Bad data from world markets heralds an impending recession
World stock markets fell for the second consecutive day on Wednesday and bond yields plunged amid rising concerns that policymakers seeking to curb inflation would lead their countries’ economies into recession.
However, a series of weak data from Europe and the United States did not prevent central bankers from tightening their rhetoric. Data on Tuesday showed US consumer confidence fell to a 16-month low in June, but several Federal Reserve policymakers announced further interest rate hikes, citing the need to contain inflation.
Data from the US, after a series of disastrous European consumer confidence data, pushed Wall Street sharply, with the S&P 500 and Nasdaq indices losing 2% and 3% respectively.
The weaker sentiment was also recorded on Wednesday: the Asian ex-Japan index fell by 1.4% and the European stock index fell by 0.3%. The yield on US and German 10-year bonds fell by 5-6 basis points, with the yield of the former declining by more than 30 basis points from the highs in mid-June. After the publication of data on annual inflation in German federal states at 7.5% -7.9%, the June reading at 8% is expected later in the day.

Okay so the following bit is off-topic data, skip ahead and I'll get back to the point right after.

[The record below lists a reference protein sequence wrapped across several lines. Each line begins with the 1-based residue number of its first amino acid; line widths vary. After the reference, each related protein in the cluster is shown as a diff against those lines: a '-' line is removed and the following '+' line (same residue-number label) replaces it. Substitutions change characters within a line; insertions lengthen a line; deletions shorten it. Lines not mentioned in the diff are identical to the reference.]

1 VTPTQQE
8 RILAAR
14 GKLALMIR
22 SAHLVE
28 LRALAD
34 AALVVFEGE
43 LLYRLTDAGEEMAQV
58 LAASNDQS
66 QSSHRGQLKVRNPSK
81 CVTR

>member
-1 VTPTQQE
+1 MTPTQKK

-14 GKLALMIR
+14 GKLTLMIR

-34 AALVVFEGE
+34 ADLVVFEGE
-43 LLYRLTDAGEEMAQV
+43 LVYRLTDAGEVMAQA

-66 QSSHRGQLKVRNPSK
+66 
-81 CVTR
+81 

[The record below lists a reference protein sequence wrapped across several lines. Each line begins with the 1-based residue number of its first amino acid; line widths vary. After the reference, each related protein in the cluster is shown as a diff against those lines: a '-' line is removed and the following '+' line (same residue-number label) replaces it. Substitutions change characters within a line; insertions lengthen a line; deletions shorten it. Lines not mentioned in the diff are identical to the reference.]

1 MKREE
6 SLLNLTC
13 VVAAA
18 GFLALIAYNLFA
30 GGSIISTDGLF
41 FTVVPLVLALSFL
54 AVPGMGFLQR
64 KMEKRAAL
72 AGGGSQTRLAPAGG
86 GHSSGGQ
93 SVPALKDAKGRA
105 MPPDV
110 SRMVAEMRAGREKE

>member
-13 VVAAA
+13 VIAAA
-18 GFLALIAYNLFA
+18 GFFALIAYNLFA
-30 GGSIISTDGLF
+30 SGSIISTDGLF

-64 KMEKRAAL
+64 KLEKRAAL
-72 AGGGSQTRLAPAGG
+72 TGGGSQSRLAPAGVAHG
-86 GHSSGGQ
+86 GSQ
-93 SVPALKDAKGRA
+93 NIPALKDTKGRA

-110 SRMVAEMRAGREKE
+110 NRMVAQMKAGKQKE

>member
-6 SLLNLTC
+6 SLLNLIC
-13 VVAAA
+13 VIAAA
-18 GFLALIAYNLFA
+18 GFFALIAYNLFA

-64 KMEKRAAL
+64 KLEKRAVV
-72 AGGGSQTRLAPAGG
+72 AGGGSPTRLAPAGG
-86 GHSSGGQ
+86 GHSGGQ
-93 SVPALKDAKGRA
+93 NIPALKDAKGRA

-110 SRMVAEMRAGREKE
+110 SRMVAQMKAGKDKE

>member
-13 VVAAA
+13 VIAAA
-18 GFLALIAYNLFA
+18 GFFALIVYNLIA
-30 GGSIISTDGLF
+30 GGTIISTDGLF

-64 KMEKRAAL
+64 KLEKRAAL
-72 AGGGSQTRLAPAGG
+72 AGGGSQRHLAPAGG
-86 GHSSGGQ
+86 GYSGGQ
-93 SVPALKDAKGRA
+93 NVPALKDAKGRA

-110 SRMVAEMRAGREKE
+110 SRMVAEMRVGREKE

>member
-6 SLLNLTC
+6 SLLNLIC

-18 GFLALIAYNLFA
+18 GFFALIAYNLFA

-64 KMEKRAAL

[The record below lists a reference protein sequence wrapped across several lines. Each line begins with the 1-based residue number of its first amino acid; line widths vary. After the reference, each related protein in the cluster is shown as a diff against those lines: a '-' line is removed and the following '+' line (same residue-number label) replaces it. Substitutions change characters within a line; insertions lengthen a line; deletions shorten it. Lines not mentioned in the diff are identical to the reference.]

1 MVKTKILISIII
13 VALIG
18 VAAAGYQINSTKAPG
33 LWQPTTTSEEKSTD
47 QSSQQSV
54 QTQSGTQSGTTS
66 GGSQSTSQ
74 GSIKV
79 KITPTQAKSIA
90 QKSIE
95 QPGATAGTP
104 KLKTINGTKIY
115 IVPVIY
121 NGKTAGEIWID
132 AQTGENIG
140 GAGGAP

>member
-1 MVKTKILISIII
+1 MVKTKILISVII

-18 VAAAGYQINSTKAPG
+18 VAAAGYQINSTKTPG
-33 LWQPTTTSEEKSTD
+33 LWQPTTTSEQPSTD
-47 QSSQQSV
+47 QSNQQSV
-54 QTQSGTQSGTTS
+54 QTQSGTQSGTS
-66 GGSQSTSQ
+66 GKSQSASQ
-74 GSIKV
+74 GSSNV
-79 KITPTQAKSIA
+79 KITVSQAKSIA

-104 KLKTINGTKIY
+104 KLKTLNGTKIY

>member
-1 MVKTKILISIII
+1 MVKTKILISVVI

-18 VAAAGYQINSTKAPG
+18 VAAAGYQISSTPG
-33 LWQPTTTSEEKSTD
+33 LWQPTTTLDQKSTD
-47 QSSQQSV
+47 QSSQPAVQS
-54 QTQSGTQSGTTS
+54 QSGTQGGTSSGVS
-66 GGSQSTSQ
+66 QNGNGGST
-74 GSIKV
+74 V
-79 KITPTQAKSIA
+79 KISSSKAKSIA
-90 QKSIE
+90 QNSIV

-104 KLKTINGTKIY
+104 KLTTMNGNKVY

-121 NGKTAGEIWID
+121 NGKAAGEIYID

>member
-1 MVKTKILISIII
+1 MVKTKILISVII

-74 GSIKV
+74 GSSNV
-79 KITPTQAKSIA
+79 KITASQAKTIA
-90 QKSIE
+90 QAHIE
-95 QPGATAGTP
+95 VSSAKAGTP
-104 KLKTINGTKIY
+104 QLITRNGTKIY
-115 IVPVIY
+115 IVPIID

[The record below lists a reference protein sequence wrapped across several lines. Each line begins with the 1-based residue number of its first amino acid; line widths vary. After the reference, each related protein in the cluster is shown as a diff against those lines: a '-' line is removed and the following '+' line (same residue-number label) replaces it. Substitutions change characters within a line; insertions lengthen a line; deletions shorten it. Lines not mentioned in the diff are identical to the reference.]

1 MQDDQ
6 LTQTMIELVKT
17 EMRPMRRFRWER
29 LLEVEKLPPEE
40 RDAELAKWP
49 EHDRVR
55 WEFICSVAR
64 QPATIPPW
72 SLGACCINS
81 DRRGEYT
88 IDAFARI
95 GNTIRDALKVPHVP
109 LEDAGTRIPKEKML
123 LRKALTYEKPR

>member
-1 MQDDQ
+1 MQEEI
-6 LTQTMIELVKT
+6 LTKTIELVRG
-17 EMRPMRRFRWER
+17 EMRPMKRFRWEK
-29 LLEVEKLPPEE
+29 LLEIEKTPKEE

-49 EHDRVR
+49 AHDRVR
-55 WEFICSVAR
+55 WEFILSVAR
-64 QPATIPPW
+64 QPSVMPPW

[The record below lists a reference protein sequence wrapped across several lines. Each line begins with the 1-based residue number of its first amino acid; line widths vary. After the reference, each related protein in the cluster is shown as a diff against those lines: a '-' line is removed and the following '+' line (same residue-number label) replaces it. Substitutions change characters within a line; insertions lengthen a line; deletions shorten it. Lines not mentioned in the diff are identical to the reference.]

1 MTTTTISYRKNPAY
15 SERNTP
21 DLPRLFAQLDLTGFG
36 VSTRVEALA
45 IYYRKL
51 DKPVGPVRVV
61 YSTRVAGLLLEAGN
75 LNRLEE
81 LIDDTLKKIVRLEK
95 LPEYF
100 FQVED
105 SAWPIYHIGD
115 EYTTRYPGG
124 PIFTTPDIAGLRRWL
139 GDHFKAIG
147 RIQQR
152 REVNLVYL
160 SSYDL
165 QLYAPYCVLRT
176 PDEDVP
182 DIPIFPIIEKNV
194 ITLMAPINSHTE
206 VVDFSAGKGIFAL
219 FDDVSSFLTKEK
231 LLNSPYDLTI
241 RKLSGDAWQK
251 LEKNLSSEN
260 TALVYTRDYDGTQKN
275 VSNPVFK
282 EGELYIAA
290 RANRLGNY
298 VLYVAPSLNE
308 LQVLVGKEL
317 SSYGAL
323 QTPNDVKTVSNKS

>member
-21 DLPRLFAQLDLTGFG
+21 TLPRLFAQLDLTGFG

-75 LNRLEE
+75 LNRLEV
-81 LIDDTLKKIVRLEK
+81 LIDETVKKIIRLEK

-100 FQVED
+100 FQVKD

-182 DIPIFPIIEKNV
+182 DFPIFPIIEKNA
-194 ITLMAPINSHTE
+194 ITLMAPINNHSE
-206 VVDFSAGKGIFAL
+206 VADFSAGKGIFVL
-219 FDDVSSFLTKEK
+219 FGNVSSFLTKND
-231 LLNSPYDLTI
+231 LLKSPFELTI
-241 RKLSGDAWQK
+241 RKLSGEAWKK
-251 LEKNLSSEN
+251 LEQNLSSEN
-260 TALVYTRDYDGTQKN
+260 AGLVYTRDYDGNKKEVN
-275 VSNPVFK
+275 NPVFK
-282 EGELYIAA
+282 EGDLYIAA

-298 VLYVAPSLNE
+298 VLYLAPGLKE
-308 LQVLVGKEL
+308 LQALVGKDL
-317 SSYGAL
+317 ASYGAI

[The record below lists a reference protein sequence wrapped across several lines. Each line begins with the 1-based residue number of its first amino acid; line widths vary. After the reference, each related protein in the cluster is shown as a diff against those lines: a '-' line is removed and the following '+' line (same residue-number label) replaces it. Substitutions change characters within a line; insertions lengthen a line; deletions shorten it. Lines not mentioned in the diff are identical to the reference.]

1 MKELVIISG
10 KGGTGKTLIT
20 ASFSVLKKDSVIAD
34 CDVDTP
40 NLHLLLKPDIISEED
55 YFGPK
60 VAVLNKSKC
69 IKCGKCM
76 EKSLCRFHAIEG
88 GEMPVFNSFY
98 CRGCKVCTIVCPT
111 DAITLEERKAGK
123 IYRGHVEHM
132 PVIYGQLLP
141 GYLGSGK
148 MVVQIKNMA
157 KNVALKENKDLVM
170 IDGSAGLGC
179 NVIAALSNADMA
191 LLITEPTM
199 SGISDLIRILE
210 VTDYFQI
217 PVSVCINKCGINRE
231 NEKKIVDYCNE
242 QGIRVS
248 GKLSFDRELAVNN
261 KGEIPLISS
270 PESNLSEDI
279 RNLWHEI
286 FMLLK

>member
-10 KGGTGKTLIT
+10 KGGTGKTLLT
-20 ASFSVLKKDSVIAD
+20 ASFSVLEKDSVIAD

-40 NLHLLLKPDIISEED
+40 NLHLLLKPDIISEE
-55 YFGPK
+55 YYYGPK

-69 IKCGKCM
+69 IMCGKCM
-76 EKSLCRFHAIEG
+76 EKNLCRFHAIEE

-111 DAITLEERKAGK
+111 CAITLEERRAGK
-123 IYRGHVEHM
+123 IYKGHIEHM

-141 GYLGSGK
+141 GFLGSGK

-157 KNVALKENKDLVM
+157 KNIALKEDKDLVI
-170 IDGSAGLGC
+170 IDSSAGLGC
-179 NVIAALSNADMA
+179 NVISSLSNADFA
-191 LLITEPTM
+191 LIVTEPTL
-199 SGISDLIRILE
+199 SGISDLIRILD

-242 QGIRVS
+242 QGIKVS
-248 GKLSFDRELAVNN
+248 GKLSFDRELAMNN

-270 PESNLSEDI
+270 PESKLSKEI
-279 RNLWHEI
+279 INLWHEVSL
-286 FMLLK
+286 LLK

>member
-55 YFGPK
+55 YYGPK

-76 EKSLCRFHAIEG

The price of oil is still rising
Inflation concerns are further fueled by three consecutive days of spikes in crude oil prices, which have pushed Brent crude oil futures above $ 117 a barrel. “The market is stuck in an impasse between worsening macroeconomic conditions and the threat of a recession, and the strongest fundamental system in the crude oil market in decades, maybe even forever,” said Mike Tran of RBC Capital.
The group of oil exporters OPEC + started a two-day meeting on Wednesday, but no major changes in policy should be expected. The United Arab Emirates Energy Minister, Suhail al-Mazrouei, has already announced that his country is extracting almost as much as it can.